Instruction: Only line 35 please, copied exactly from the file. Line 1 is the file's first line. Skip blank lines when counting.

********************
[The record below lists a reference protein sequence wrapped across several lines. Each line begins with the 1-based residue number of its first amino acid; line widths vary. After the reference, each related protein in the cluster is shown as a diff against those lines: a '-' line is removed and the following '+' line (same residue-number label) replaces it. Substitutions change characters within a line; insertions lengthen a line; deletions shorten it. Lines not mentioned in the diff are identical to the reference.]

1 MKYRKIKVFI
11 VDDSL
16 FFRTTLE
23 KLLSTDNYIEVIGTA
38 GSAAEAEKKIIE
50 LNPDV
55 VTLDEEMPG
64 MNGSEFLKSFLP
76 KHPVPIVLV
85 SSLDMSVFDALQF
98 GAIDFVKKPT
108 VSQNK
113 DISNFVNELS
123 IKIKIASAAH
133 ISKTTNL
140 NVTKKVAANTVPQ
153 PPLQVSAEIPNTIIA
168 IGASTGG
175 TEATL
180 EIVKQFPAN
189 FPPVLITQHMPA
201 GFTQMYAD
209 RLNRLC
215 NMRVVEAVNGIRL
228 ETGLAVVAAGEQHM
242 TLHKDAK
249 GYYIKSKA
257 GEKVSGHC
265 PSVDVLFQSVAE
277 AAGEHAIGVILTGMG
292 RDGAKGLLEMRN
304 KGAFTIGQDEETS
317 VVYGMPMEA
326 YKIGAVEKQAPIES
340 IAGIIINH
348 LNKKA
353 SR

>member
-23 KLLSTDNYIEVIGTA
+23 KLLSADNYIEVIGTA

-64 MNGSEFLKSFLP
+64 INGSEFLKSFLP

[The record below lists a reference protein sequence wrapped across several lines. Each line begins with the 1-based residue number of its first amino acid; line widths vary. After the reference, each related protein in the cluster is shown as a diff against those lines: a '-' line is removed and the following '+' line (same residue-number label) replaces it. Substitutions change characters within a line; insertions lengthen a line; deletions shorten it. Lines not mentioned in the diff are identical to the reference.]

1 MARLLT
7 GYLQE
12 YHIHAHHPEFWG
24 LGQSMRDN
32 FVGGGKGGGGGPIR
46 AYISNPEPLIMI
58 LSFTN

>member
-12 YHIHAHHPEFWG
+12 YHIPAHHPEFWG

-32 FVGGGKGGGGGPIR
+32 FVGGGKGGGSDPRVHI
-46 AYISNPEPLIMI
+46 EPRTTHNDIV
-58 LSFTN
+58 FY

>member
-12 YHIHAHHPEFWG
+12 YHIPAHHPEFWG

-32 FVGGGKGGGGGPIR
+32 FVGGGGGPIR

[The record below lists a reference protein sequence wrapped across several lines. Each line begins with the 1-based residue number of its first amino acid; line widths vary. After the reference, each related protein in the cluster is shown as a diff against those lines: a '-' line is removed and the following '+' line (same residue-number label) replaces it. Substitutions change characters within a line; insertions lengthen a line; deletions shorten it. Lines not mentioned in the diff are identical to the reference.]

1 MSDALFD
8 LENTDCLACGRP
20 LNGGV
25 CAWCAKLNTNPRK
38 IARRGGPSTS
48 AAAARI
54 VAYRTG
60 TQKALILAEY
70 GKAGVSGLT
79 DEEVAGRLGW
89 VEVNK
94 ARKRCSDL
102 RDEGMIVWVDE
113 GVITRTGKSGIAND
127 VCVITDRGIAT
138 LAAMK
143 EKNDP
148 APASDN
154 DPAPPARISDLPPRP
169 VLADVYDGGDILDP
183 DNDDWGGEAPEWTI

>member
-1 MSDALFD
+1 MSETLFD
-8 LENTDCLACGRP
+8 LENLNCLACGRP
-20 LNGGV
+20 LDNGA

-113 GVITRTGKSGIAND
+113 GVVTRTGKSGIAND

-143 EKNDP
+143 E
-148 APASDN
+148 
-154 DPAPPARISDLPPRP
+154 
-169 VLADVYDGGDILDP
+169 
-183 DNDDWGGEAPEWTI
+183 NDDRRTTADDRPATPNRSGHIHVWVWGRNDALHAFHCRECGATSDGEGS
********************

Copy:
326 YKIGAVEKQAPIES